From: Hannes Loeffler (Hannes.Loeffler_at_stfc.ac.uk)
Date: Thu Jan 23 2014 - 04:05:18 CST
On Wed, 22 Jan 2014 21:38:29 -0500
Giacomo Fiorin <giacomo.fiorin_at_gmail.com> wrote:
> Without reading the paper in detail (I only saw Figures 6-8), I think
> you should try to obtain the original input files used for each
> program, in particular the cutoffs, PME grid resolution, time steps,
> It is not rare to find that the input files do not necessarily have
> the same parameters: I once saw a comparison between program X
> running with a 8 Å cutoff and 1.5 Å Ewald grid, vs. program Y running
> with a 12 Å cutoff and 0.8 Å Ewald grid. I'd leave it up to you to
> judge the accuracy of such comparison.
> Ultimately, benchmarks should be considered as any other scientific
> data: they must be reproducible.
The paper appears to be completely based on my benchmark suite which is
readily available with all necessary input files from
http://www.stfc.ac.uk/CSE/randd/cbg/Benchmark/25241.aspx . So
reproducibility shouldn't be a problem provided the authors haven't
changed the input parameters (except probably for the new CHARMM code
as needed) or documented such. In the associated reports to the suite
I also tried to make it clear as possible that the user should be
careful about comparison and try to give advice how performance could
possibly be improved. There I also encourage the user to carry out
benchmarks of their own simulation systems on their chosen hardware.
Those benchmarks, in particular Fig 8, may show some weakness of NAMD
on this particular hardware configuration (the NAMD developers may be
able to comment on that) or could also show a problem how the
benchmarks were run. Regarding hardware, the benchmarks may look quite
different on different hardware, i.e. those benchmarks only tell us how
the codes performed on the specific hardware the authors have chosen
(that's certainly a limiting factor and the authors don't tell us too
much about their hardware). I personally have never seen such a
"dramatic" (see below for comments on that) drop in performance of NAMD
as depicted in Fig 8 but then I should probably add that most of my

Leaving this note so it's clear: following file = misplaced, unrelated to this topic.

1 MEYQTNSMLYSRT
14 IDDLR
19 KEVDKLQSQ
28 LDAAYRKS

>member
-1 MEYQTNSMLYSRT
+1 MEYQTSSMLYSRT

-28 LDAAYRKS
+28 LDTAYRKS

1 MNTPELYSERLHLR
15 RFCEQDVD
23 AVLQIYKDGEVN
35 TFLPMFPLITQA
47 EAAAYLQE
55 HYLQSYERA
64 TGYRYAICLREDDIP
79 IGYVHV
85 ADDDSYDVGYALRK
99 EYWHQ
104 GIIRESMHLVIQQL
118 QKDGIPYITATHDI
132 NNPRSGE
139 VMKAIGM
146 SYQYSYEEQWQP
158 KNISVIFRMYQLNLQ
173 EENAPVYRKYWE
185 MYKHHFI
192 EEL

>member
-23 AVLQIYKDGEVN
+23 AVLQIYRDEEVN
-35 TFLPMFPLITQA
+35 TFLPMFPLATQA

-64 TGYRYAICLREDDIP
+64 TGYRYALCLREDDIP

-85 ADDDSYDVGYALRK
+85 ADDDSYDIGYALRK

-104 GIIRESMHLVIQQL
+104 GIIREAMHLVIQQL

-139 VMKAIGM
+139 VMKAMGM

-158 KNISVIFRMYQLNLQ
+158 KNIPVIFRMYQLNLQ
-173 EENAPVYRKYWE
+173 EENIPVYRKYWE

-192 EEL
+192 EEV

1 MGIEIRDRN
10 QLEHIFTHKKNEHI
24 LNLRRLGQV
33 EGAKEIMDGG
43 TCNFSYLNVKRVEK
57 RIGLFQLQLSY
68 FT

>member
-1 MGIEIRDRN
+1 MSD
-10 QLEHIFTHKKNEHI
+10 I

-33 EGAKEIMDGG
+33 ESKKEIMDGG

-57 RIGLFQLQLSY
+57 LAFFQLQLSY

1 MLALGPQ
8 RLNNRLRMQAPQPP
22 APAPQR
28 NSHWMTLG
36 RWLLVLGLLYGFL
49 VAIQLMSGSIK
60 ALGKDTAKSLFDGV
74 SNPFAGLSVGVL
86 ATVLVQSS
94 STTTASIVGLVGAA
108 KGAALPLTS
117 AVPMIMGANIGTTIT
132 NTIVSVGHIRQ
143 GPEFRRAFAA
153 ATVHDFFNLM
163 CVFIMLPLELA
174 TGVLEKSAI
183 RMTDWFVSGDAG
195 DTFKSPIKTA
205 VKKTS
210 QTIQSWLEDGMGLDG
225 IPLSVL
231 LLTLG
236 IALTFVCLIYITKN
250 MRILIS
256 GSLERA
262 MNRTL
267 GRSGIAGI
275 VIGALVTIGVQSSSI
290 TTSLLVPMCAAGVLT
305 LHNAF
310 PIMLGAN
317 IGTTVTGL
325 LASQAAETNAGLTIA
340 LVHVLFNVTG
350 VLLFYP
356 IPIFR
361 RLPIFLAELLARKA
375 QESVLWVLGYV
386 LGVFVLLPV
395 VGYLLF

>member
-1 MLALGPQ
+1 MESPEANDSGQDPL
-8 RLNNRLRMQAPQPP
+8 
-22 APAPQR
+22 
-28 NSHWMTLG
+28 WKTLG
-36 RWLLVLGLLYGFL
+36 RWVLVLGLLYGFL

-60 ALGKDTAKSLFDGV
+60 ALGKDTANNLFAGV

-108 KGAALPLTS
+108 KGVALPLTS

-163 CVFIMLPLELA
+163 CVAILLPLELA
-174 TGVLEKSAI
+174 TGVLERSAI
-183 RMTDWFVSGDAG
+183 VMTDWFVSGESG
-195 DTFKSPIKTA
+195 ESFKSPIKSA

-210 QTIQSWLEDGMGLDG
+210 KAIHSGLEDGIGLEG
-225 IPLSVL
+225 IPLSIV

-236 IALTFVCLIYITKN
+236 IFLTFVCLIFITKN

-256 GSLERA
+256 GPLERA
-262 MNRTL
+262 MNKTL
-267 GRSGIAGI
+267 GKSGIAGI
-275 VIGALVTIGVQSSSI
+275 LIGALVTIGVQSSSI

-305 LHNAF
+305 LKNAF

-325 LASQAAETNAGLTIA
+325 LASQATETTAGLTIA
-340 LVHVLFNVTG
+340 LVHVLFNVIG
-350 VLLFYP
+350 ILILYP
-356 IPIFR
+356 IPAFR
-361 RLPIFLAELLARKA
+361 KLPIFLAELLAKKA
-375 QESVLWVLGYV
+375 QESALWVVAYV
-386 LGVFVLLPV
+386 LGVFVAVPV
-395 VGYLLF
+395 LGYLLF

benchmarking was done on "super-computers".
It should also be noted that in Fig 8 the absolute performance of NAMD
at 256 cores is still slightly better than Gromacs at 512 cores.
We don't see when GROMACS' performance peaks or when it starts to drop.
Also, at 256 cores NAMD performs twice as fast as Gromacs! If you have
to pay for your usage you will probably think twice if you want to run
NAMD or GROMACS on that particular system on that particular
hardware. You really ought to think how much cores you can afford in
actual work. Good science work dictates multiple runs for statistical
purposes/reproducibility (=independent runs) and you probably also have
to compete for resources with other users, etc. It's interesting to see
that GROMACS appears to be so badly performing on a per-core basis as
that's quite the opposite of what I have seen so far.
There is probably much more that I could say here. Partly I have tried
to discuss this in my benchmark reports. But the summary is that users
should look very carefully at what benchmark data really mean and in
particular what in means for their very own personal circumstances.
Personally, I don't really see that the performance of NAMD in Fig. 8 is
a problem in practical work. In fact, I would say NAMD looks really
> On Wed, Jan 22, 2014 at 7:22 PM, Bennion, Brian <Bennion1_at_llnl.gov>
> > Hello,
> > Based on this recent publication
> > http://onlinelibrary.wiley.com/doi/10.1002/jcc.23501/abstract
> > NAMD2.9 stumbles compared with gromacs and an improved version of
> > charmm on a large system (465404 atoms and 500 cores).
> > Any ideas as to the cause of this dramatic difference in speed
> > between 256 and 400 cores?
> > Brian
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